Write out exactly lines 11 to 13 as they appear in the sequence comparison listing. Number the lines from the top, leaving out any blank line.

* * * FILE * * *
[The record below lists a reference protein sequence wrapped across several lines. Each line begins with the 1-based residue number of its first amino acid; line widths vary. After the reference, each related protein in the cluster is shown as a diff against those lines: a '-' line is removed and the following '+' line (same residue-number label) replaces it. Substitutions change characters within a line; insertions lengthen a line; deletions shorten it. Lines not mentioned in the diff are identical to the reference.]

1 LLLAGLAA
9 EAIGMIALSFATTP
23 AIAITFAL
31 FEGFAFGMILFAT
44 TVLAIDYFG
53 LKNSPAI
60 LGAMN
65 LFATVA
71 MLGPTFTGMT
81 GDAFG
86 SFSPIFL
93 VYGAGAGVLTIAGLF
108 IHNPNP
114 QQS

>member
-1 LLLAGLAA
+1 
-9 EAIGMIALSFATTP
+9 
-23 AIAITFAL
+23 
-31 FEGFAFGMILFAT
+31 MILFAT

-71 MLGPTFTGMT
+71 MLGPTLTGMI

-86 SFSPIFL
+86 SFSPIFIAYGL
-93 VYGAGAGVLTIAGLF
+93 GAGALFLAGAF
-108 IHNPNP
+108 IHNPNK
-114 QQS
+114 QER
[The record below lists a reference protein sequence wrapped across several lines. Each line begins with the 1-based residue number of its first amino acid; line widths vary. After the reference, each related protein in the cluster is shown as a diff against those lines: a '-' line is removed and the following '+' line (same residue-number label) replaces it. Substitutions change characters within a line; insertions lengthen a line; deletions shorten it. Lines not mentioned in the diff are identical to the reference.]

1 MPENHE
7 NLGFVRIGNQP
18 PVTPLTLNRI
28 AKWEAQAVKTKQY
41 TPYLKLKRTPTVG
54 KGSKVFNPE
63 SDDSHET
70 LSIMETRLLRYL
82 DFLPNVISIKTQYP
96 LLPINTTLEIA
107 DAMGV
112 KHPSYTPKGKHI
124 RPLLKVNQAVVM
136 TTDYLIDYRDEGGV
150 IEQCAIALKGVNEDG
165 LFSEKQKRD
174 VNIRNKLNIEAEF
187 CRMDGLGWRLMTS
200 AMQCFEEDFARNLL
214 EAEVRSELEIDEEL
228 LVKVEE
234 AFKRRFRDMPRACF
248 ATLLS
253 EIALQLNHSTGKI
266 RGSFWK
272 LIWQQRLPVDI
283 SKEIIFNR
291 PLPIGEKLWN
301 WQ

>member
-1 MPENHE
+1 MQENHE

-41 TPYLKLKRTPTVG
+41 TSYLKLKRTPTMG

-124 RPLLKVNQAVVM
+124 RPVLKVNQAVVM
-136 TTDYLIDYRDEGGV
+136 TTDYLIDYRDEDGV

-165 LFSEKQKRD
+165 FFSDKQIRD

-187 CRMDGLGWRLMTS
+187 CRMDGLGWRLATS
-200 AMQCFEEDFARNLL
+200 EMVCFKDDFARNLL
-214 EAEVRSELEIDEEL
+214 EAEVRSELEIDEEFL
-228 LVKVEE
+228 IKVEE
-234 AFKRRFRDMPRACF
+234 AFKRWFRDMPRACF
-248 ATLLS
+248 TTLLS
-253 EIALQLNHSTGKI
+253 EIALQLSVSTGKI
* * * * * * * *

81 GDAFG
86 SFSPIFL
93 VYGAGAGVLTIAGLF